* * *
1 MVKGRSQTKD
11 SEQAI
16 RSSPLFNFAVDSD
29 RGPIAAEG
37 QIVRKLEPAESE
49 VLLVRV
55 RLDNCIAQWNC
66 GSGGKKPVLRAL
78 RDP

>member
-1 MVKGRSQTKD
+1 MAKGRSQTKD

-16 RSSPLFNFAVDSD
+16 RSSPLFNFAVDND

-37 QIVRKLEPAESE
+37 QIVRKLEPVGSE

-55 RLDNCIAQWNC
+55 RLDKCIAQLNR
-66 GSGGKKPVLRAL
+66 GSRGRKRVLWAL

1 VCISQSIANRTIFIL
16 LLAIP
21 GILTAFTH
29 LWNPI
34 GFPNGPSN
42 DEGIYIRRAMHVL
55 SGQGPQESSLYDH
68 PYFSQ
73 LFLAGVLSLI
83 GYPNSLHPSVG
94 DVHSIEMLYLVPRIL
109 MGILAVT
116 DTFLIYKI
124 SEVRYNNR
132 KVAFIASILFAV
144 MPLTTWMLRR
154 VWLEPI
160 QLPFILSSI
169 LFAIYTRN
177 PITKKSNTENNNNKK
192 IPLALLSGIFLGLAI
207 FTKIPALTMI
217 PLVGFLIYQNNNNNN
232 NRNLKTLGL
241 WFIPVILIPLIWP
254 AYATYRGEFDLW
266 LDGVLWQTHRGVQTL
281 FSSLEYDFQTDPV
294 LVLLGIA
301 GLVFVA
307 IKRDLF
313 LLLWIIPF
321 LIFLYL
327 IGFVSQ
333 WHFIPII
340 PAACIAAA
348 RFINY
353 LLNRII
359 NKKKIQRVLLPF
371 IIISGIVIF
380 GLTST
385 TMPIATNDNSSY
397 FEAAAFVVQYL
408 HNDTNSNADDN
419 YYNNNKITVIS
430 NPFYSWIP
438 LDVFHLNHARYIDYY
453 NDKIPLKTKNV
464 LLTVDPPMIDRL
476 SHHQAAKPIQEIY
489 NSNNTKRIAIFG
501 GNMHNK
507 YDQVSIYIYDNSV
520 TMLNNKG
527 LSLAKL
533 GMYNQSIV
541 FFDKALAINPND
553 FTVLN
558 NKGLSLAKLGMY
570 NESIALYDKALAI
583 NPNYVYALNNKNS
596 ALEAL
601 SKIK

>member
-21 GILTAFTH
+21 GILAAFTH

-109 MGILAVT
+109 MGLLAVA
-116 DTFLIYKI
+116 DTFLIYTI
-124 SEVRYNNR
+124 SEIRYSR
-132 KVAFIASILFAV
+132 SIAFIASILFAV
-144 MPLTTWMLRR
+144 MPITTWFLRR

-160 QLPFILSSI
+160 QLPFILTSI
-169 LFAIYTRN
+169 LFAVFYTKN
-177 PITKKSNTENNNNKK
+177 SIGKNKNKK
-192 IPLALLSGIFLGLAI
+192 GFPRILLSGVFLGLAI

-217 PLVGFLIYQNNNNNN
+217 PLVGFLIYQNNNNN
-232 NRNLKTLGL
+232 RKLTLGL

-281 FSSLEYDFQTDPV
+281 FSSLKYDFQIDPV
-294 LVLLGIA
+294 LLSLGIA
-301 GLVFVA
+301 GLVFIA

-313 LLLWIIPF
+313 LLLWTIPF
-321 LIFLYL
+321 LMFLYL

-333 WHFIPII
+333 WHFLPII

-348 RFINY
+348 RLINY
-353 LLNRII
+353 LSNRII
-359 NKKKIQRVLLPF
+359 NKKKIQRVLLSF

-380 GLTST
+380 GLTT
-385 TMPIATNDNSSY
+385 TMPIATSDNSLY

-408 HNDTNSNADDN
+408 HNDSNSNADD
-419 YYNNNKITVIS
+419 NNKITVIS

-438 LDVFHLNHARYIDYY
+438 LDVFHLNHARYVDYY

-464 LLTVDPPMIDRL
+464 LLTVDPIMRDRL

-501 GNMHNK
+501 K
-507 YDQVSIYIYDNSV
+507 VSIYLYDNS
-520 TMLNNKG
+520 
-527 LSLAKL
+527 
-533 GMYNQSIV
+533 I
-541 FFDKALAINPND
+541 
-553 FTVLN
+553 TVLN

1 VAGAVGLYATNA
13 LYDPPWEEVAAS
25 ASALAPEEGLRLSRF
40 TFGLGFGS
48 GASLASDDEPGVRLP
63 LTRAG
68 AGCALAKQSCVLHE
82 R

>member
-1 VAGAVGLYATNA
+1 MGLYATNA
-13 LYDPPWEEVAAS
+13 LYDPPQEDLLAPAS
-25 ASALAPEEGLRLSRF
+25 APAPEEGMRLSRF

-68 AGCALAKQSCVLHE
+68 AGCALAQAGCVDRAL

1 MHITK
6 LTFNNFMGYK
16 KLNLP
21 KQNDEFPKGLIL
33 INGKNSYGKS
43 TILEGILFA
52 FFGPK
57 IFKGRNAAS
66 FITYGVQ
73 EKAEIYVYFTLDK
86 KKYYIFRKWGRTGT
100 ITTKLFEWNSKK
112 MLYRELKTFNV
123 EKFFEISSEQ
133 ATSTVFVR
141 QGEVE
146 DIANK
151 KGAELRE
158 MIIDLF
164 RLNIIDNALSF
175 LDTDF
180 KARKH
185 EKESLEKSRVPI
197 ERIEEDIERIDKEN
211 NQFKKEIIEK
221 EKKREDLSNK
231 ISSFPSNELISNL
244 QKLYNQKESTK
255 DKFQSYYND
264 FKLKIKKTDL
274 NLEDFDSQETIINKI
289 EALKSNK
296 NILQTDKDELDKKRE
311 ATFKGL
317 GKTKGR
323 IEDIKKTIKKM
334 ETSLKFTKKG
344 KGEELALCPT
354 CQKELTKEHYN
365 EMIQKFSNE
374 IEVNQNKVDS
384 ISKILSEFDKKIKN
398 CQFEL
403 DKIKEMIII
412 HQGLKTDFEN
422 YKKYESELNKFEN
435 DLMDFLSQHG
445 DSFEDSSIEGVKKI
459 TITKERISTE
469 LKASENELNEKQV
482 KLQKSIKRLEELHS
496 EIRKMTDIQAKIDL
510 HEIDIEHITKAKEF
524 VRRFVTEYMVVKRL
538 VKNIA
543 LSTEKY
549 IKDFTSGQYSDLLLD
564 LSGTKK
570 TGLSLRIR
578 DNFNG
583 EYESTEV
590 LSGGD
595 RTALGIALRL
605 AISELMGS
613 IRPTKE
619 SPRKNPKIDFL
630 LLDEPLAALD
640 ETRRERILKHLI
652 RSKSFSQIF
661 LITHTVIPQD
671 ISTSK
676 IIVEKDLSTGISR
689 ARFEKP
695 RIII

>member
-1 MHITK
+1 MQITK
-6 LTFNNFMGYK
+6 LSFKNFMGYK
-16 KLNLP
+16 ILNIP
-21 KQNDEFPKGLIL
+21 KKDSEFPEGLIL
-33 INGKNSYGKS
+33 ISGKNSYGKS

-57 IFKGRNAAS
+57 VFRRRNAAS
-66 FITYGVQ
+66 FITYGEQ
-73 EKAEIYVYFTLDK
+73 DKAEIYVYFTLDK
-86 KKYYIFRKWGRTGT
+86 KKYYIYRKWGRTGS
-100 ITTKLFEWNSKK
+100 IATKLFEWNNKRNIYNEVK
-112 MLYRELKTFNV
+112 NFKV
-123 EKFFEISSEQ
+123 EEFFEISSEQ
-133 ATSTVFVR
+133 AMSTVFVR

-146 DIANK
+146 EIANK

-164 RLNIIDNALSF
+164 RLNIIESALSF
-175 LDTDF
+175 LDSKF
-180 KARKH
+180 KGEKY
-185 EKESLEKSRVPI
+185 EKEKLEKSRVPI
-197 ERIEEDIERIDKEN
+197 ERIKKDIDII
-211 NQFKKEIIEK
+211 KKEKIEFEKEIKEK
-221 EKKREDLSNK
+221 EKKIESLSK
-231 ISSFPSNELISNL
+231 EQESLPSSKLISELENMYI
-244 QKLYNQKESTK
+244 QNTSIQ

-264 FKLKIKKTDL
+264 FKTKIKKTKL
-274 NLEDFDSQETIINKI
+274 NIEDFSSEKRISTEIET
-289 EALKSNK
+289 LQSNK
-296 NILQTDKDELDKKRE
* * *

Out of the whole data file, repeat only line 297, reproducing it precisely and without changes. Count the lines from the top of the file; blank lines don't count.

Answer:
-296 NILQTDKDELDKKRE